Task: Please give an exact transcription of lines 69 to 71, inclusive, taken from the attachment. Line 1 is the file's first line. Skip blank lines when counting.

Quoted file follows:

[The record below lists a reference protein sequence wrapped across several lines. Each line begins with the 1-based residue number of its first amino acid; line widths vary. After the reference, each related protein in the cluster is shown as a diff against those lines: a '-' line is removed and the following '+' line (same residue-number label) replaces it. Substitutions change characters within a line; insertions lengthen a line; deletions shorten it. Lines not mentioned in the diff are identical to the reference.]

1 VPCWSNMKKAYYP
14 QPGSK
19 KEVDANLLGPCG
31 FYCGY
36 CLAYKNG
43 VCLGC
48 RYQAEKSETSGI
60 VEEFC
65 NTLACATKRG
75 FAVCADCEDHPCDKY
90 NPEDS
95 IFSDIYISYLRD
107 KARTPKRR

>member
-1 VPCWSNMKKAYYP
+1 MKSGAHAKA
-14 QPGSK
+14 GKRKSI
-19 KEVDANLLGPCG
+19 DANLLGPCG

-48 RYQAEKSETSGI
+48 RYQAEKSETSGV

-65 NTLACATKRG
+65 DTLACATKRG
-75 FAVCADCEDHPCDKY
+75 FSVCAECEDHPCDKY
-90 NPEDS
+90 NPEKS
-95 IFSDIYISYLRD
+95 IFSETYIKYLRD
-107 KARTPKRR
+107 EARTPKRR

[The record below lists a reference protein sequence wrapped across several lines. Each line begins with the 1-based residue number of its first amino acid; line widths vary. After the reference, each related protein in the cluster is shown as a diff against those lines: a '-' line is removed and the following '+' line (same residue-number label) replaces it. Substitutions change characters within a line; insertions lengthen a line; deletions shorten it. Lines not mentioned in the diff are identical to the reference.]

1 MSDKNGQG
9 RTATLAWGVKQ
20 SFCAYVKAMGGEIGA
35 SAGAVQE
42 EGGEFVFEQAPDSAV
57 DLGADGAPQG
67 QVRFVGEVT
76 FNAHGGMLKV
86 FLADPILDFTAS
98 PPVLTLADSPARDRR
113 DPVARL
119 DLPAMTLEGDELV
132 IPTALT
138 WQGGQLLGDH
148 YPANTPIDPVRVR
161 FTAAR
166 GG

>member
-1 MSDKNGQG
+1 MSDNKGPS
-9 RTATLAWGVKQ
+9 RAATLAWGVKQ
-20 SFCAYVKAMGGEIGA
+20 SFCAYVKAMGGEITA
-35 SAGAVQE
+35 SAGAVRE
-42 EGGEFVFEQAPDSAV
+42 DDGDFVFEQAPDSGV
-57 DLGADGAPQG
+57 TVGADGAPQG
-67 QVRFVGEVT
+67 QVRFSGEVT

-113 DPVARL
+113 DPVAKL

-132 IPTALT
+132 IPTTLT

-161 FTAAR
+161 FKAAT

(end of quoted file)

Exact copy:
-132 IPTALT
+132 IPTTLT

-161 FTAAR